The popular word puzzle game has captivated mobile users for its simple interface and addictive gameplay, while courting copycat apps looking to cash in on Wordle’s popularity.
What is Wordle and how do you play?
Five letters, six chances, zero clues. This is the game that is taking the internet by storm.
Staff Video, USA TODAY
- Grey, yellow and green wordless boxes connect a community across social media.
- The game can be played on most web browsers or desktop smartphones.
- Waiting 24 hours for the next Wordle puzzle may be the calm we need right now.
Every day, it seems, many of us struggle with the same word. Social media is littered with images of gray, yellow and green boxes. Why? In a word, Wordle.
Those of us who play all play are a bit obsessed with it. The free game, developed by software engineer and New York resident Josh Wardle, is quite simple: you have six chances to solve the five-letter word of the day, with each incorrect answer giving you a clue as to which letters are correct and those that are not. .
When the British-born puzzle enthusiast created Wordle for him and his partner to enjoy together, Wardle told TechCrunch he had no idea the project would amass 2 million players in just a few weeks.
Tracking the game’s success is as nebulous as anything going viral, and when Wardle shared the game with his family and a few friends, he was as shocked as anyone to learn that it’s made its way to the Twitter feeds of academics, scholars, journalists, and gamers who loved puzzles.
After shelving a prototype of the game in 2013, Wardle returned to it during the pandemic and honed its features to the version we’re all feverishly playing today. The New York Times said it had gone from 90 people playing on November 1 to recently over 300,000 about two months later.
Competition is fierce on social media, with users en masse copying their Wordle du Jour results – small green, gray and yellow emojis communicate fury or favor from players trying to be the sharpest blacksmith.
►Having trouble with Wordle? 3 tips for mastering the viral pun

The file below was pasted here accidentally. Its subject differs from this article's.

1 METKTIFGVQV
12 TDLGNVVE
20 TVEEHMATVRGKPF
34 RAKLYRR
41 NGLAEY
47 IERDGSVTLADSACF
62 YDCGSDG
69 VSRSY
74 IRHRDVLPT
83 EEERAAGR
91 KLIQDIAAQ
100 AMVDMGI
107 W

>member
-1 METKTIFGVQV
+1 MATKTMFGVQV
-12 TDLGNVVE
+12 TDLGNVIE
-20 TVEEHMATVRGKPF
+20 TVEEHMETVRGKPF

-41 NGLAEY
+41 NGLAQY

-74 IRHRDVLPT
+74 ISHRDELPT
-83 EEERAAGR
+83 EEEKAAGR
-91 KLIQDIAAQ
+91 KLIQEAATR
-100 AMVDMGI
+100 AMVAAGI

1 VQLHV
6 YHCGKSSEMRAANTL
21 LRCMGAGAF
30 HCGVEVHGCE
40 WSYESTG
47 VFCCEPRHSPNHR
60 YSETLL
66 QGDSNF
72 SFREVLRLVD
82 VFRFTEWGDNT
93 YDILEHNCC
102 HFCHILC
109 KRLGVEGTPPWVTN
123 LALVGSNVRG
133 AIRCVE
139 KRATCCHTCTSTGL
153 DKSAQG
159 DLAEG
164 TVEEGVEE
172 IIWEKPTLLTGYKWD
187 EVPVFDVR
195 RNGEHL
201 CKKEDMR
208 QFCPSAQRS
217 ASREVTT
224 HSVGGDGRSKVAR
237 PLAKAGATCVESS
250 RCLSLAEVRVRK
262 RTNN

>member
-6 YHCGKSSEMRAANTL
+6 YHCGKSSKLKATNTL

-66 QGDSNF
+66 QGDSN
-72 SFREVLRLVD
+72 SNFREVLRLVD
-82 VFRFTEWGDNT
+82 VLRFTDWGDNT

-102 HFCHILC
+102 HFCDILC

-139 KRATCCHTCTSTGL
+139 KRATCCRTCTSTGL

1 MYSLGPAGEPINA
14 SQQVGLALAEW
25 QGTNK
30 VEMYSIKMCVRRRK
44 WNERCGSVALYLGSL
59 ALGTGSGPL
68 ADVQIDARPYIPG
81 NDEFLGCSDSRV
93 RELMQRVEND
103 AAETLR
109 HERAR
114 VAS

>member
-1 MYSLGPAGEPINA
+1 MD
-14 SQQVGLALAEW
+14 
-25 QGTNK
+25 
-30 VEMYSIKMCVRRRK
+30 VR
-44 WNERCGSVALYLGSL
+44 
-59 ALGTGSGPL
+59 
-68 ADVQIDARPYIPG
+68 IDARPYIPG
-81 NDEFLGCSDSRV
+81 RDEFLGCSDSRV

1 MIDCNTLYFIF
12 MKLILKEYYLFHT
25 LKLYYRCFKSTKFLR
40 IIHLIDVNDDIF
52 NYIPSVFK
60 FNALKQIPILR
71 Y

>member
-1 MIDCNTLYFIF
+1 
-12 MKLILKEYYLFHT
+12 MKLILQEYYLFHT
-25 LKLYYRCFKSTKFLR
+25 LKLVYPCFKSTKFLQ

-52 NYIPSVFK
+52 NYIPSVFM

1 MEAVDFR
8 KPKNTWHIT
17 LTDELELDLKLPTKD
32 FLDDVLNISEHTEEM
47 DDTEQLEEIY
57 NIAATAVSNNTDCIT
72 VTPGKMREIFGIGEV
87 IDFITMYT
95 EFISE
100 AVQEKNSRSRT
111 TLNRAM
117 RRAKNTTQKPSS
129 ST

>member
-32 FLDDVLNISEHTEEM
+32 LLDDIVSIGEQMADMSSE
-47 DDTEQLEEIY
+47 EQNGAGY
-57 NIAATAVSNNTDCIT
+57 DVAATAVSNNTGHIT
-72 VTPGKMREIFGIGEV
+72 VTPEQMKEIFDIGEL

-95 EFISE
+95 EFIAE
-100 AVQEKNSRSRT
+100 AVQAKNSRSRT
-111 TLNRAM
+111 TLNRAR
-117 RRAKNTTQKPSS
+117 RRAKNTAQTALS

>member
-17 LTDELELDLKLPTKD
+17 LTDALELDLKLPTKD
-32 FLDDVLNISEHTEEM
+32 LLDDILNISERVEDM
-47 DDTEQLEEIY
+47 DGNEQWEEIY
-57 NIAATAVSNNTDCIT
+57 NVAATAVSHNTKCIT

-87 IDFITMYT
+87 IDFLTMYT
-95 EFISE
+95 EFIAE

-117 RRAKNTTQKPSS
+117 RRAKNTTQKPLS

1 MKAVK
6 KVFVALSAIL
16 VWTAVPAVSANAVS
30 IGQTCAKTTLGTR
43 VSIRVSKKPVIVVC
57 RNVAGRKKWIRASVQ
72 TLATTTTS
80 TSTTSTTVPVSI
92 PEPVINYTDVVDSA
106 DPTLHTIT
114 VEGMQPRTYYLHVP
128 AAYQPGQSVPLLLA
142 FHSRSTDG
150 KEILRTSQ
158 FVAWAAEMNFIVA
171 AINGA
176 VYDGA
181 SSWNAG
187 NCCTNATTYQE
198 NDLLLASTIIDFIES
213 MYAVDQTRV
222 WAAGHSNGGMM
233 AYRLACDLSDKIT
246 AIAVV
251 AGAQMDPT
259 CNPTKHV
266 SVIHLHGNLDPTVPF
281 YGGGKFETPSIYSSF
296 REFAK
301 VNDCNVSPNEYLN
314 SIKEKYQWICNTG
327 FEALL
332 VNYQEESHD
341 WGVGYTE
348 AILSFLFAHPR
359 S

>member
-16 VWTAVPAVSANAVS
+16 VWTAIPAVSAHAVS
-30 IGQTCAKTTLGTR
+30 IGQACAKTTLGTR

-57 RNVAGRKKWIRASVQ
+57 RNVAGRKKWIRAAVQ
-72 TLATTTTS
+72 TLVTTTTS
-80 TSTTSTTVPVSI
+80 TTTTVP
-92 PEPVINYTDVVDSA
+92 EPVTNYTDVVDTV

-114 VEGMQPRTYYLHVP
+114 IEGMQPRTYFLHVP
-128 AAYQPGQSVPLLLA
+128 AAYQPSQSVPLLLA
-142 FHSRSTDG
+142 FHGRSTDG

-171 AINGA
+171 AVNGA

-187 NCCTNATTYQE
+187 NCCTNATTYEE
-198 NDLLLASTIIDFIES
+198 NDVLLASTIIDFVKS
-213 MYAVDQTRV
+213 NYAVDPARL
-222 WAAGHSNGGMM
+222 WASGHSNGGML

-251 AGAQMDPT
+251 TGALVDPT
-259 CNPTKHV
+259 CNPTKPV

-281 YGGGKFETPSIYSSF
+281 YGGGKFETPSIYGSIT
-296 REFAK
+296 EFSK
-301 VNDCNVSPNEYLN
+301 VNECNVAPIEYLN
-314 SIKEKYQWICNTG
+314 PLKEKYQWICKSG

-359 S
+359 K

While many of its users pushed Wordle into the realm of strong competition, the game also courted several copycat apps, so much so that tech giant Apple began removing Wordle clones from its App Store.
The cultural conversation born out of a simple play on words continues to transform. Gamers around the world are sharing their tips for consistently solving the Wordle of the Day, others have pointed out that being bad at games like Wordle doesn’t make you stupid, and a copycat creator has publicly apologized after his monetized clone received an immediate backlash online.
Word games have stood the test of time as engaging, low-stakes entries into a space often occupied by avid gamers of the medium. Wordle leaves plenty of room for newcomers and word enthusiasts to co-exist, all vying for the same rewarding green and sometimes yellow squares to nudge them in the right direction.
It’s the talk of the town now because of the players – grandparents and their grandchildren playfully blame each other for missing the Wordle du Jour, while reporters jokingly throw shade on their colleagues who guess once too often. It invites all age groups and skill levels, while requiring very little equipment; the game can be played on most smartphone web browsers.
The best part is that it’s totally free.
Working on one puzzle a day feels disappointing at first, but only having access to one puzzle a day takes us back to a time when popular things like serialized TV were also to be expected. We’ve reached near critical mass with bingeable content, and waiting 24 hours for the next Wordle helps stave off our insatiable desire to consume popular things at the same time.
Wordle’s charm is not just in its simplicity, but in its contributions to public discourse – that actors from different spaces can engage and encourage conversation despite the specter of the pandemic still looming. Wordle’s success is reminiscent of the days of Flappy Bird and Pokémon GO, with the latter maintaining its upward trend since its inception. Mobile games have the ability to include both casual and avid gamers, and Wardle’s hit puzzle game is proof that the reach of the medium continues to have a significant impact.
The views and opinions expressed in this column are those of the author and do not necessarily reflect those of USA TODAY.